Tag Archives: Financial Regulatory Reform Legislation

Obama, Democrats Score Another Victory with Passage of Financial Reform Bill

President Obama and the Democrats in Congress (with the help of a few Republicans) passed another piece of major legislation. Give credit where credit is due. Despite the never ending negativity of the Republican leadership, Democrats prevailed in passing a major bill to reform financial practices in America. The legislation is a significant reversal from past  policy decisions pushed by free market Republicans to deregulate the financial industry. These policies failed as demonstrated by our current depressed economy and loss of jobs.
 By a Senate vote of 60 to 39, Democrats overcame a continuing filibuster threat by the Republican leadership intent on trying to stop Congress from passing any reform legislation and then blaming Obama for not getting anything done. Voters this November need to keep in mind that it is the Democrats who are working to clear up the messes left by the last Republican Administration and that Republicans continue to obstruct needed change.

As the New York Times notes:

The vote was the culmination of nearly two years of fierce lobbying and intense debate over the appropriate response to the financial excesses that dragged the nation into the worst recession since the Great Depression.

The result is a catalog of repairs and additions to the rusted infrastructure of a regulatory system that has failed to keep up with the expanding scope and complexity of modern finance.

The bill subjects more financial companies to federal oversight, regulates many derivatives contracts, and creates a panel to detect risks to the financial system along with a consumer protection regulator.

A more detailed analysis of some of the provisions of the legislation and comments by some NW Senators can be found on the NPI Advocate.

There’s a great column in today’s Seattle Times by Froma Harrop entitled “Don’t forget who created this mess”. I highly recommend people read it. (Unfortunately the column is not on the Seattle Times website yet).
Too much attention has been given to vocal strident anti-government protesters on the right. They are aligned with and being promoted by conservative Republicans who want back in power. As Harrop says:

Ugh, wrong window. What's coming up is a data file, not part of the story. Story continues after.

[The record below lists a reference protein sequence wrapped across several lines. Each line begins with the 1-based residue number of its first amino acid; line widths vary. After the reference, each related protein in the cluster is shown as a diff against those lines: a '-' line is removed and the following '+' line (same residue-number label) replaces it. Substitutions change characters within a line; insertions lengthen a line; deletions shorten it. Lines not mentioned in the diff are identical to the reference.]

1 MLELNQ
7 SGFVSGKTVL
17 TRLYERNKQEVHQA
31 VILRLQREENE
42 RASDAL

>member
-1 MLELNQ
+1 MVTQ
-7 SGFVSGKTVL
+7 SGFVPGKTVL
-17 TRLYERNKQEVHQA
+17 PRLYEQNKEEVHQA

But when they ask whether I want Republicans to take back Washington, I’ll respond: “Are you out of your mind? We’re still recovering from their last round of debauchery – their fiscal irresponsibility, servility toward wall Street, disrespect for science, contempt for the environment”. …
Dear readers, I’m a reasonable woman. I don’t care much about ideology.  My bottom line is what’s good for the country.  While the country is on a bad path, Republican voodoo is what put us on it.  Surely, many voters agree with me.

Only 3 Senate Republicans to put Financial Reform before Politics

Most US Senate Republicans are more intent on playing partisan politics than they are on doing their job and looking out for how to protect the American public from shady financial interests.  Too many in the financial community were more intent on making a fast buck than on providing the public with fair consumer practices and honest deals. Lack of adequate consumer safeguards contributed to our near financial disaster.

We are still trying to recover. Most Republicans under their current leadership are more concerned about how to make President Obama look bad than they are on solving our financial problems. They are more intent on playing political games that they think will help them get back into power.

So when 3 Republicans show courage in bucking the do nothing approach of the Republican leadership, they are to be commended.  So far Senators Scott Brown of Massachusetts and Maine Senators Susan Collins and Olympia Snowe have said they will vote to prevent a filibuster from stopping passage of the proposed financial reform package.